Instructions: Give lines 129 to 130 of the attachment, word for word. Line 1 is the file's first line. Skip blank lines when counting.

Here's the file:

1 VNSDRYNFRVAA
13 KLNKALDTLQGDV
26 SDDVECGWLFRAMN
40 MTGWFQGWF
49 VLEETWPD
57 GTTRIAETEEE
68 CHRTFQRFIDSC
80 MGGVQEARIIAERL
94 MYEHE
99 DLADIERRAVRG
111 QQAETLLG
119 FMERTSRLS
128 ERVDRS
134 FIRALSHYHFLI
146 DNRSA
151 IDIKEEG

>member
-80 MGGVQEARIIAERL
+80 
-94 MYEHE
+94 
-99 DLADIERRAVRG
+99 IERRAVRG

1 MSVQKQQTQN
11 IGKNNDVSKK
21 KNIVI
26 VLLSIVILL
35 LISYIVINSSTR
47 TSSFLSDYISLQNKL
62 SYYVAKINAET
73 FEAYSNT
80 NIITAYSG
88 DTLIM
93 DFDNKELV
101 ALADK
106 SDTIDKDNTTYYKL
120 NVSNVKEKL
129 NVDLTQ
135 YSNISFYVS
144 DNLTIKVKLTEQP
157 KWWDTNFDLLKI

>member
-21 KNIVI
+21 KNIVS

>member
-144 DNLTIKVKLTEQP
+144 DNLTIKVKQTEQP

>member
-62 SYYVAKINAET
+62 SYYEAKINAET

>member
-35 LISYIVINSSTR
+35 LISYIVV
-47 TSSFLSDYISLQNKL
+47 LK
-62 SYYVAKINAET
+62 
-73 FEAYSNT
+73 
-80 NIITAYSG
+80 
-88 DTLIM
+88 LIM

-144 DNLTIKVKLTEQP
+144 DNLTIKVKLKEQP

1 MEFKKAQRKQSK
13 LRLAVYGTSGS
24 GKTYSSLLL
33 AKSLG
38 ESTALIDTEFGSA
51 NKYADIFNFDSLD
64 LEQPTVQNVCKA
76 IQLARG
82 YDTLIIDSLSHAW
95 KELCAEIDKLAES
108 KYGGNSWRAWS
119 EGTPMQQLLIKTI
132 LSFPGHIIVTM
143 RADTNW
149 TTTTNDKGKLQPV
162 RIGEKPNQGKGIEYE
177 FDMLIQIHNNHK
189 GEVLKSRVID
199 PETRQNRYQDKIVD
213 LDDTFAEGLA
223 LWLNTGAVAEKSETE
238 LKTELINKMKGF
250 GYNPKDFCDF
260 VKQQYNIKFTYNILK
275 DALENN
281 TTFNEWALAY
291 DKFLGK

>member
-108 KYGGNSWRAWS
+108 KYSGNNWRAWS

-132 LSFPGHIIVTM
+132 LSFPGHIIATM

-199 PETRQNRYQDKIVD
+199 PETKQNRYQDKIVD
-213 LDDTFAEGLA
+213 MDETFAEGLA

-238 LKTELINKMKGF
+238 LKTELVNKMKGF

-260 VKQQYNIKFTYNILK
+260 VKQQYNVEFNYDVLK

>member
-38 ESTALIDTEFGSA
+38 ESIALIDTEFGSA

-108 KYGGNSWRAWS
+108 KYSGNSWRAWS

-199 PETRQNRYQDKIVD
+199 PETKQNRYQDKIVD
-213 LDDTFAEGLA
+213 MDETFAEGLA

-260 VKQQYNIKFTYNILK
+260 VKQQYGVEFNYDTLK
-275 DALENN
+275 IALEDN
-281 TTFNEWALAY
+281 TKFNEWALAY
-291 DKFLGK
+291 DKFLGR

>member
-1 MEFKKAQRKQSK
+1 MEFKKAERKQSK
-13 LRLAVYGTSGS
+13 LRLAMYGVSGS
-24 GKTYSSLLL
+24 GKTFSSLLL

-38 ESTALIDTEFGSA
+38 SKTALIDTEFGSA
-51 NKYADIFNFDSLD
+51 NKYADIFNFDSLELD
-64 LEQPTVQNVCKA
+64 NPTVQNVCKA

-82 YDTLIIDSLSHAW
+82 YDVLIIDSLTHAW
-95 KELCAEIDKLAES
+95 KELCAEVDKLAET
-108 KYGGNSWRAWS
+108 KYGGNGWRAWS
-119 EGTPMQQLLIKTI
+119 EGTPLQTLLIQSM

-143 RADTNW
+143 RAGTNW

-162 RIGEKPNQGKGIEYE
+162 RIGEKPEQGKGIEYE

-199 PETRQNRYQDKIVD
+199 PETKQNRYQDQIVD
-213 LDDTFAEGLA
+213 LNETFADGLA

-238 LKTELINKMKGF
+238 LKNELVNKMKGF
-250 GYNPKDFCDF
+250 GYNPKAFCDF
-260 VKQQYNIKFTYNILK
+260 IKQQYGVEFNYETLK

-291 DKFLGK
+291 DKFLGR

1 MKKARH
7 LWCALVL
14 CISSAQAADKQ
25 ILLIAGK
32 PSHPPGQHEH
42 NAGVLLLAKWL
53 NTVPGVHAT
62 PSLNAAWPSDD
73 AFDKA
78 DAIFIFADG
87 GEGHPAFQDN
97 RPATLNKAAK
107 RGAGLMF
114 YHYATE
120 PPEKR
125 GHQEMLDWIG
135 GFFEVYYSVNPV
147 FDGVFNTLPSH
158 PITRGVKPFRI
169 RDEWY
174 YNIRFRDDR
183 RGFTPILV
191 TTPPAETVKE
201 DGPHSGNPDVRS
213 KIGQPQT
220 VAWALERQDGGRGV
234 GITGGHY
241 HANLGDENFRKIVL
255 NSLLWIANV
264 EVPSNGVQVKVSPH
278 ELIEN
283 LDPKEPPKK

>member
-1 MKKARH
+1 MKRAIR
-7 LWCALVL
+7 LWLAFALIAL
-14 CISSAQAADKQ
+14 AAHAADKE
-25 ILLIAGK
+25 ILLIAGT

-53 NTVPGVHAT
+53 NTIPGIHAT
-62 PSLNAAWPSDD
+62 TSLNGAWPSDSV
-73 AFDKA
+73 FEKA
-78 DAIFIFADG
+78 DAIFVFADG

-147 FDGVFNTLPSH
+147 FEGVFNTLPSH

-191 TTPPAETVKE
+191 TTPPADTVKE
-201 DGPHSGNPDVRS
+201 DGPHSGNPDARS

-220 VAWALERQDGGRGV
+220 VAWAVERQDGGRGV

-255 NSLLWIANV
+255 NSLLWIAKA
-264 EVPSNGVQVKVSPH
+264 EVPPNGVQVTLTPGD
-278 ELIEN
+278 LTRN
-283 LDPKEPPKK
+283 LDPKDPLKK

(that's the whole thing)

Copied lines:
+24 GKTFSSLLL

-38 ESTALIDTEFGSA